A striking feature of the recent Assembly elections in West Bengal was the coming together of the Left Front and the Congress, old political and ideological rivals, with both parties even campaigning together for a few seats. However, the informal alliance did not find favour among all members of the Communist Party of India (Marxist) and the Left Front. As it turned out, the alliance did not work for the Left parties which fared poorly in these elections. In the event, it provoked considerable criticism in the Central Committee (CC) meeting as a section felt that the party’s tactical alliance with the Congress was a wrong decision “amounting to a deviation”. After a great deal of debate, the CC came to the conclusion that it was not in “consonance” with the political resolutions adopted at the Visakhapatnam party congress of the CPI(M) that had called for maintaining an equal distance from the Congress and the Bharatiya Janata Party (BJP). The discussions revealed sharp differences in the party over its election tactics and, above all, approach towards the Congress, a question that has bedevilled the Indian Left for the better part of its history.
Pursuit of ideological purity
The Left is facing an unprecedented crisis in terms of both strategy and tactics. There is a significant erosion of its electoral base as also its political influence, an erosion which accelerated after breaking with the United Progressive Alliance (UPA) government over the Indo-U.S. nuclear deal in 2008. The biggest setback has been in West Bengal, but there also is a lack of advance in Tamil Nadu and Andhra Pradesh, and in Bihar and Uttar Pradesh where the Left parties have failed to strike roots. Since 2009, the Left Front has been consistently losing elections and dropping vote shares across various levels of elections in West Bengal. The Lok Sabha elections in 2009 and 2014 and the Assembly elections in 2011 and 2016 saw diminishing returns marking a steady electoral decline for the Left.
Even though the Left’s very future is at stake, the hotly debated issue is not this, but that of adherence or deviation from the tactical political line. Twenty years ago it was in pursuit of the same ideological purity that the CPI(M) did not let the then West Bengal Chief Minister, Jyoti Basu, become Prime Minister because it would involve allying with “bourgeois” parties like the Congress. Basu had later termed the decision a “historic blunder”. Several party leaders may now acknowledge that if Basu had become Prime Minister, the Left’s influence could well have spread far and beyond its three strongholds. In any case, this time its tie-up with the Congress in West Bengal came up not because of any directive from the top, we are told, but from the ground, from workers of both parties who wanted to join hands to face up to a similar existential threat from a common opponent, the Trinamool Congress.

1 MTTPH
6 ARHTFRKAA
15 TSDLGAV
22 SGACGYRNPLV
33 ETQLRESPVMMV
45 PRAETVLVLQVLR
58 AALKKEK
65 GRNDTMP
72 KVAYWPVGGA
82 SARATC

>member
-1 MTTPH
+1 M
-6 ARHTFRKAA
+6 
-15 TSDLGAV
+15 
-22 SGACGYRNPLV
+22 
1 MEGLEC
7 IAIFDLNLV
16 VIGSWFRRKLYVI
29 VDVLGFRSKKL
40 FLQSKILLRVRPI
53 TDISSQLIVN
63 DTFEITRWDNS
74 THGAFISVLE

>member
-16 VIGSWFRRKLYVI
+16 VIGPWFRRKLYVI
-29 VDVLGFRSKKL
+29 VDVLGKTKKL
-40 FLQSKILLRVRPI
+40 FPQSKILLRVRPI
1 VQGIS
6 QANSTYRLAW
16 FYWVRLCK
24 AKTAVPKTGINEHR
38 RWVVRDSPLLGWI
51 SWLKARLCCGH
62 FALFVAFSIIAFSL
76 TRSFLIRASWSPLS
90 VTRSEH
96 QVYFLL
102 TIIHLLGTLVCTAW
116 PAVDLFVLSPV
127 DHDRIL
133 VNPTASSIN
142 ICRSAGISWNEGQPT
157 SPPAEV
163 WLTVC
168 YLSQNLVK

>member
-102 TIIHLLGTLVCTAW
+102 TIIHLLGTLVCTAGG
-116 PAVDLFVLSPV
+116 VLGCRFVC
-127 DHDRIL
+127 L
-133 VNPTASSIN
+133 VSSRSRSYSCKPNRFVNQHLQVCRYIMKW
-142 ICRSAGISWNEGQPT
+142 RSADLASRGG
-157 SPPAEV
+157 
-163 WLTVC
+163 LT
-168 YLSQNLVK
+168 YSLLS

The question of alliances
The alliance has raised a key question, which is this: given the failure of the electoral tactics adopted in West Bengal, should the CPI(M) avoid future alliances, or should it build such platforms further, keeping in mind long-term benefits that may accrue from it? The matter of alliances comes up regularly in discussions of Left politics but has assumed greater relevance now.
This issue also matters for the larger polity because of three things. First, evidence has been piling up of the ever-deepening fracture between the idea of India and its unsavoury reality under the ruling dispensation dominated by majoritarian politics, crackdown on dissent, saffron assault on educational and cultural institutions and extreme centralisation of power in the Prime Minister’s Office. Second, with the Assembly elections in Uttar Pradesh due in early 2017, promotion of sectarian strife and communal polarisation, which is likely to include Muzaffarnagar, Dadri and the latest bogey of “exodus” of Hindus from Kairana in western Uttar Pradesh, will be given top priority in winning this crucial State, even as this will further vitiate social harmony in the country. Third, the Left, for all its shortcomings, represents the polity’s progressive, broadminded and compassionate tendencies, which could do with some strengthening these days. All this should be sufficient to settle the debate on the necessity of a broad ‘united front’ for resisting the divisive agenda.